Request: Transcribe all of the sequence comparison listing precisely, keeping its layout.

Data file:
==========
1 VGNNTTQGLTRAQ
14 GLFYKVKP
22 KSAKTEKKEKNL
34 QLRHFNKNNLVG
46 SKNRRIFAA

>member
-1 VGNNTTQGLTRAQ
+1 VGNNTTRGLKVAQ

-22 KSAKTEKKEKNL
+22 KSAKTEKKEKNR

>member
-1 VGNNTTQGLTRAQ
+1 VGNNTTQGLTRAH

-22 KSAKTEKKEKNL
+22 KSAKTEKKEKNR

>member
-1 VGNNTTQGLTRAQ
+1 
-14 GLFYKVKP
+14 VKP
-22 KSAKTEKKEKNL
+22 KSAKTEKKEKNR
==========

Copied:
1 VGNNTTQGLTRAQ
14 GLFYKVKP
22 KSAKTEKKEKNL
34 QLRHFNKNNLVG
46 SKNRRIFAA

>member
-1 VGNNTTQGLTRAQ
+1 VGNNTTRGLKVAQ

-22 KSAKTEKKEKNL
+22 KSAKTEKKEKNR

>member
-1 VGNNTTQGLTRAQ
+1 VGNNTTQGLTRAH

-22 KSAKTEKKEKNL
+22 KSAKTEKKEKNR

>member
-1 VGNNTTQGLTRAQ
+1 
-14 GLFYKVKP
+14 VKP
-22 KSAKTEKKEKNL
+22 KSAKTEKKEKNR